Tuesday’s Board of Supervisors meeting extended long into the night as members grappled with some significant quandaries ranging from two bitter labor disputes to the continuing opprobrium over Mayor London Breed’s office requiring some commission appointees to sign preemptive resignation letters.
Update on Police Reform
An update from the San Francisco Police Department on the reform partnership with the U.S. Department of Justice was the first of three hearings Tuesday.
SFPD Chief Bill Scott and staff reported only incremental progress in achieving reform goals since this past spring, including analysis, revised policies and training to remove implicit bias from policing. This prompted some skeptical questioning from Supervisor Dean Preston and others.
Asked by Preston why “progress on reforms were not meaningfully changing existing disparities” in enforcement, Scott noted that new traffic enforcement policies, including the abolition of “pretext stops,” which he described as a main driver of disparities, should be finalized and adopted by year's end.
Scott also cited technology issues as a factor in the reform process, stressing the need for a new record-keeping system and dashboards to track officer conduct.
Asked by board President Shamann Walton when remaining DOJ recommendations would be met, Scott replied that the process should be completed in four years, with many recommendations completed in two. The hearing was continued to February.
Worker Struggles at Kaiser, SFO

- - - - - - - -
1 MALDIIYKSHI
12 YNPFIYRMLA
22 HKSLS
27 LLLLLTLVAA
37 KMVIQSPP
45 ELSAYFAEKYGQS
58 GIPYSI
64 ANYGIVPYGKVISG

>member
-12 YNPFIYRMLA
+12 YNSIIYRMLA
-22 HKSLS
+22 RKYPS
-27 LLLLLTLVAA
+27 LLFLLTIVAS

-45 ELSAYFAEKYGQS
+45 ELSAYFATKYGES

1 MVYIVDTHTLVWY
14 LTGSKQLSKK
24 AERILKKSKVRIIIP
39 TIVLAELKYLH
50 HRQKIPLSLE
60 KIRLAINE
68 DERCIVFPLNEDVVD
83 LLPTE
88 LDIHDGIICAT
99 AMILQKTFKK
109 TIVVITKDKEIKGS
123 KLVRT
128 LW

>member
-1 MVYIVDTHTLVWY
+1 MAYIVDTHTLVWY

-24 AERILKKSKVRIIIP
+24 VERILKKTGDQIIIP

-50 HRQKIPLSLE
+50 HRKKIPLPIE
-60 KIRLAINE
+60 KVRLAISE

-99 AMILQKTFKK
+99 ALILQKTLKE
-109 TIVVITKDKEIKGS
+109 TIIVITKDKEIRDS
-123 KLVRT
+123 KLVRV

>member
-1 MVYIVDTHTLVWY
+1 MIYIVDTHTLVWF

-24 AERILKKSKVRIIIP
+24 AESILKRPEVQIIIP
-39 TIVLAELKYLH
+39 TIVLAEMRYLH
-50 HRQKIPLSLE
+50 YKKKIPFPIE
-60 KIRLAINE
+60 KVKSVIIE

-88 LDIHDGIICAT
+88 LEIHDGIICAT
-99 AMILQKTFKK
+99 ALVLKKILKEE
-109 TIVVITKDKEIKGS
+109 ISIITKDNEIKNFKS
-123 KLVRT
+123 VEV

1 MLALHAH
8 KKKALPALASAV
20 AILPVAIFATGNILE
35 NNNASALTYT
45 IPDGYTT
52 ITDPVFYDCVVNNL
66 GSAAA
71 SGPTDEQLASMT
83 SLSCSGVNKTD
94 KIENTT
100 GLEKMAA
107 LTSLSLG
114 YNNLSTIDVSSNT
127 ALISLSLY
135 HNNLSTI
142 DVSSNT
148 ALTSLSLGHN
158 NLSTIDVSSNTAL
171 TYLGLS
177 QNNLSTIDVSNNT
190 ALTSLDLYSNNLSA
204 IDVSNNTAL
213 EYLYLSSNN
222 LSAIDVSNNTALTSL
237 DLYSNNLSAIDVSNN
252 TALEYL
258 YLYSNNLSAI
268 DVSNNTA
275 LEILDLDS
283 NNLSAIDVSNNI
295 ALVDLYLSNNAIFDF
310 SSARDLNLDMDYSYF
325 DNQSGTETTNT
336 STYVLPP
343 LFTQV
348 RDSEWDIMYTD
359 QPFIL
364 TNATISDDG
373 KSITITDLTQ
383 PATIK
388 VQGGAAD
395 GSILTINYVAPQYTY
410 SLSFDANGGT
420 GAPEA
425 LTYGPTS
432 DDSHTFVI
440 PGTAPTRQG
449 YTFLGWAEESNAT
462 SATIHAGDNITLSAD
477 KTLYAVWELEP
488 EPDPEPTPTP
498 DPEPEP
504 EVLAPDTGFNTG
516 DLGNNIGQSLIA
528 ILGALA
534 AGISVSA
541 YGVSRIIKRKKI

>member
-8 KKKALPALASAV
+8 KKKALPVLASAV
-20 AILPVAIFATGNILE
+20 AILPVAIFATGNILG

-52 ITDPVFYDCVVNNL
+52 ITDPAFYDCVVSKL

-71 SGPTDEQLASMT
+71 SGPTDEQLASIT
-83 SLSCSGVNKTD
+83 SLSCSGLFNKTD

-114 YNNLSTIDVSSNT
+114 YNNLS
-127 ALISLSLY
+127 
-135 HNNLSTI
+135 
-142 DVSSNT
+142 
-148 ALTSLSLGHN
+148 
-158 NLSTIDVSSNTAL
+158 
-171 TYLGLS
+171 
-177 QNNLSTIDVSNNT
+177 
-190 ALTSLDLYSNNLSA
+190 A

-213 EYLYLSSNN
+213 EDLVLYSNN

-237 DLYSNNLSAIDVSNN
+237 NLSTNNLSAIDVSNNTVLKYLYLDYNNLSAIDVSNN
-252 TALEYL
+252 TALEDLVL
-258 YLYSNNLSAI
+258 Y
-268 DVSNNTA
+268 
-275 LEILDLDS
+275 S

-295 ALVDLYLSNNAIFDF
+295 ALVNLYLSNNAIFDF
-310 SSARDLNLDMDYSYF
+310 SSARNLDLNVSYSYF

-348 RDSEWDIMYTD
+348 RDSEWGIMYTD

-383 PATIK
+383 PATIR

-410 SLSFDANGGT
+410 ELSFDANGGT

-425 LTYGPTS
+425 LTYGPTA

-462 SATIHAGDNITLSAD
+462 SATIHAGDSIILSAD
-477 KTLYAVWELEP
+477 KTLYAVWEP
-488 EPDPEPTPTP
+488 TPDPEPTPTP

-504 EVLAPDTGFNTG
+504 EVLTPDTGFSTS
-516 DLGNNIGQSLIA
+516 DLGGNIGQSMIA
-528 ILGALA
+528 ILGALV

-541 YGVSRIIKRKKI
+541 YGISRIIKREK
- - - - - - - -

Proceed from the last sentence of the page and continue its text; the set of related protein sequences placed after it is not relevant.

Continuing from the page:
The supervisors also held hearings on strikes at health provider Kaiser Permanente and the San Francisco International Airport.
Mental health clinicians at Kaiser are striking over the provider’s alleged failure to provide timely care as provided under state law. The California Department of Managed Health Care has also investigated Kaiser over the issue, which, according to testimony, has existed for several years.
Kaiser serves over 55% of San Francisco’s city employees, and while some of those testifying noted otherwise good medical care, they reported serious deficits in mental health care, with patients’ conditions exacerbated by long wait times. Many do not have the financial or emotional resources to follow through on out-of-network or delayed care.
Emotional testimony from clinicians and patients characterized Kaiser’s operations as increasingly under the influence of its more profit-oriented allied medical groups, failing to address increasing caseloads, and treating fines levied by state agencies for previous violations as the cost of doing business.
Supervisor Gordon Mar relayed a horror story of his own, where his daughter had to wait two months for an appointment, and another two months for a follow-up appointment, causing her to give up and seek treatment elsewhere.
One significant outcome of the meeting is that Supervisor Hillary Ronen will call for the early standing up of an Office of Private Health Care Insurance Accountability, which is part of the Mental Health SF policy framework she drove and got approved in 2019. She also called for Gov. Gavin Newsom to intervene in the crisis.
Later in the session, the board held a hearing on labor issues at SFO, where food and beverage concession workers have not had a raise in over four years, and concessions are increasingly using non-union workers.
At issue along with the years-long freeze in pay has been some concessions not honoring or being aware of the labor peace agreements which come with their leases, which mandate allowing workers to organize.